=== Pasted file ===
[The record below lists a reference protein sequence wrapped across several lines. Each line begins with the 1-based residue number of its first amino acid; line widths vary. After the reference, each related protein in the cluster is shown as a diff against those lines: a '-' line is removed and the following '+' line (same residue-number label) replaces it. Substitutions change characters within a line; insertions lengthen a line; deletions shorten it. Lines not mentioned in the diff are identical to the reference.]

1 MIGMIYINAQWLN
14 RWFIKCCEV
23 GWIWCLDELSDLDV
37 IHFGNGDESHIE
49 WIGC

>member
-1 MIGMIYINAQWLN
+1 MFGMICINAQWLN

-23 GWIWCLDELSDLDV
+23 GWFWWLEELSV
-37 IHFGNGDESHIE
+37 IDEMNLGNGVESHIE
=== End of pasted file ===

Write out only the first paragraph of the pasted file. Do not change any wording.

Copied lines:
[The record below lists a reference protein sequence wrapped across several lines. Each line begins with the 1-based residue number of its first amino acid; line widths vary. After the reference, each related protein in the cluster is shown as a diff against those lines: a '-' line is removed and the following '+' line (same residue-number label) replaces it. Substitutions change characters within a line; insertions lengthen a line; deletions shorten it. Lines not mentioned in the diff are identical to the reference.]